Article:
A Blind Man Sees Red, White And Blue Again

American flag i i

This Fourth of July, Stephen Kuusisto will be able to see red, white and blue for the first time in 10 years. iStockphoto.com hide caption

itoggle caption iStockphoto.com
American flag

This Fourth of July, Stephen Kuusisto will be able to see red, white and blue for the first time in 10 years.

iStockphoto.com
Stephen Kuusisto i i

Kuusisto, a blind poet and writer, teaches creative writing at the University of Iowa. Kuusisto also works to promote disability awareness. His blog is at www.planet-of-the-blind.com. Courtesy of Stephen Kuusisto hide caption

itoggle caption Courtesy of Stephen Kuusisto
Stephen Kuusisto

Kuusisto, a blind poet and writer, teaches creative writing at the University of Iowa. Kuusisto also works to promote disability awareness. His blog is at www.planet-of-the-blind.com.

Courtesy of Stephen Kuusisto

Groucho Marx once said, "Outside of a dog, a book is man's best friend. Inside of a dog, it's too dark to read."

For the past decade, I have been inside the dog.

I was born legally blind in the 1950s. But some 10 years ago, I developed cataracts. Almost overnight I was transformed from being able to spot things up close to what ophthalmologists describe as seeing "hand motion only." I couldn't count fingers. My world was devoid of light. Color was more and more a distant memory.

In my case, having cataract surgery wasn't a slam-dunk. My retinas are scarred and underdeveloped from being born prematurely, and ophthalmologists around the country told me there were greater risks operating on my eyes. In an age when having cataract surgery is as common as having one's teeth cleaned, I learned that I was the rare exception: Doctors told me to hold off.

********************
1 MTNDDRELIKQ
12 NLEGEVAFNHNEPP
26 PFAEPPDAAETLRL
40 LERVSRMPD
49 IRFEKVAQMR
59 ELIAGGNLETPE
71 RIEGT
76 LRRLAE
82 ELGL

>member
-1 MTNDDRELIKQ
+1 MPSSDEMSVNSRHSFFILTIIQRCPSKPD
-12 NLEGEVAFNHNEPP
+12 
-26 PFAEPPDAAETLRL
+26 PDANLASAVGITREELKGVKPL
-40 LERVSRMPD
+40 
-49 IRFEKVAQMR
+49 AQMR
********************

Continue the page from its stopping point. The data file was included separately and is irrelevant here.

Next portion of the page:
Then I made a career change. Long a professor of creative writing back east, I returned two years ago to my alma mater, the University of Iowa, to teach literary nonfiction and also to work in the university's famous College of Ophthalmology as a faculty member teaching disability studies. And, boy, did I meet eye doctors, two in particular: Dr. Edwin Stone, one of the nation's foremost research ophthalmologists; and Dr. Tom Oetting, a remarkable surgeon. Both told me they could get me some of my vision back.

I decided, as the Brits would say, to give it a go. If it worked, then I might see some Iowa sunsets; if it didn't, I was no worse off.

And so a month ago, with strong encouragement, I underwent cataract surgery. Oetting explained that it would be a complicated procedure. They would use general anesthesia in order to inject a freezing agent behind my eye. They'd remove the cataract with scalpels rather than by liquefying it. There would be greater technicalities than usual.

I pulled hair from my head and talked to myself. "What if the retina detaches and I get an infection? What if they have to enucleate the eye? What if it hurts forever?"

On May 22, I went forward. We did the left eye. Our hope was to return me to legal blindness.

Post-surgery, my doctor told me that the cataract was one of the worst he'd ever removed. It looked like a black jelly bean all curled up in its little plastic container. My wife, Connie, couldn't bear to look at it

The bandage came off the next day. Although I was still legally blind, I saw my neighbor waving a plastic wand for his 4-year-old daughter. I watched as she tried to catch soap bubbles in the Iowa wind.

Suddenly I could see the hues of the world: the blues and reds, oranges and yellows were back. My shirts had colors — who knew? The hair on my guide dog, Nira, a yellow Lab, had rich swirls of honey going to toffee, to cream. My wife was skinnier than she claimed to be, and she had the nicest smile. There were ducks in my yard. Sure, I was seeing these things imprecisely, but they were displaying themselves. My brain was awash with gypsy colors and midnight sunlight.

Early this morning, there was a red-winged blackbird beside the lilacs. I could tell he was there. He was dancing like Jimmy Durante.

Related NPR Stories

Comments

 

Please keep your community civil. All comments must follow the NPR.org Community rules and terms of use, and will be moderated prior to posting. NPR reserves the right to use the comments we receive, in whole or in part, and to use the commenter's name and location, in any medium. See also the Terms of Use, Privacy Policy and Community FAQ.